Amber Asp-Chief, 2009-10 National Aboriginal Role Model
Being part of the NARMP is amazing. The experience I received was fulfilling and very worth while. The NARMP staff are the head of the program and it would not be possible without them. NARMP is something that creates long lasting friends and an opportunity for myself as an individual to grow on many levels. Visiting different places in Canada provided me with a better appreciation of Aboriginal groups in Canada and how each group is expressing their culture and tradition.
The NARMP allowed me to share my stories, but more importantly it allowed me to hear other stories. These stories and the opportunity to visit their community is something I will take with me for a lifetime. It allowed me to find myself and reaffirm my values as a youth and as Métis. I have been touched by hundreds of youth across the country who took the time to share their stories. Some were happy and some were somber, but each of them shared the same mission of hope and determination. That is incredible and reassures me that our Aboriginal culture and traditions will remain and grow.
In addition to this, the youth inspired me on educational and career aspirations. My statement was resonated from each and everyone of them, “if we knew what was going to happen we would not try, instead it’s the uncertainty that motivates us all!”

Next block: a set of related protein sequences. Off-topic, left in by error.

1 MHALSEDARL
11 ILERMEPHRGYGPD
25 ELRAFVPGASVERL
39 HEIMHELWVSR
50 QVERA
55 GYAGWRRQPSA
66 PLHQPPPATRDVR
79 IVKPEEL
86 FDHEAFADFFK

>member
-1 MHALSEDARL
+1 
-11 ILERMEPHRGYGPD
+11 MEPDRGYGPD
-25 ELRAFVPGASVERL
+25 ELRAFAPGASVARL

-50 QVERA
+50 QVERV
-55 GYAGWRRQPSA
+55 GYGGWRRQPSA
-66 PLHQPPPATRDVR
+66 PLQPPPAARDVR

Johnathon Earle, 2009-10 National Aboriginal Role Model
My overall experience was unforgettable. There is no downside to this program, only positive experiences, new knowledge and skills gained. As last years role model, I was proud and honoured to travel to different communities inspiring youth.
As a child, I was always nervous to speak in front of people but after this program, I have gained confidence in myself. I am no longer scared to speak in front of people. I have also gained a new and better perspective on life because I realized how privileged I am, and the importance of helping others.
I remember seeing an old woman riding a snowmobile picking up children and dropping them off at school. I really understood what community is just by seeing people do things for each other.